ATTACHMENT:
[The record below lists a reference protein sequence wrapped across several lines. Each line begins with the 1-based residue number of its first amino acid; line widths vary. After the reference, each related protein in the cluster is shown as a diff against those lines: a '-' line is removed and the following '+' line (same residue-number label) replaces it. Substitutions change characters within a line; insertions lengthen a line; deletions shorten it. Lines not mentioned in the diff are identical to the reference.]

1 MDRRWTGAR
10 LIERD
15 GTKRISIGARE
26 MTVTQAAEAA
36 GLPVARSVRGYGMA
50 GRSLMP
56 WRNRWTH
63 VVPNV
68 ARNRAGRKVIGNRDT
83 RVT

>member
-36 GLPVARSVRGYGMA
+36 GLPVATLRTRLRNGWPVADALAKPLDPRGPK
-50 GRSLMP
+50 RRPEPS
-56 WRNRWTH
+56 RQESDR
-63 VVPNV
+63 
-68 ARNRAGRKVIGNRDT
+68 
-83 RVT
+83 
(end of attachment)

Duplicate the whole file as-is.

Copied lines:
[The record below lists a reference protein sequence wrapped across several lines. Each line begins with the 1-based residue number of its first amino acid; line widths vary. After the reference, each related protein in the cluster is shown as a diff against those lines: a '-' line is removed and the following '+' line (same residue-number label) replaces it. Substitutions change characters within a line; insertions lengthen a line; deletions shorten it. Lines not mentioned in the diff are identical to the reference.]

1 MDRRWTGAR
10 LIERD
15 GTKRISIGARE
26 MTVTQAAEAA
36 GLPVARSVRGYGMA
50 GRSLMP
56 WRNRWTH
63 VVPNV
68 ARNRAGRKVIGNRDT
83 RVT

>member
-36 GLPVARSVRGYGMA
+36 GLPVATLRTRLRNGWPVADALAKPLDPRGPK
-50 GRSLMP
+50 RRPEPS
-56 WRNRWTH
+56 RQESDR
-63 VVPNV
+63 
-68 ARNRAGRKVIGNRDT
+68 
-83 RVT
+83 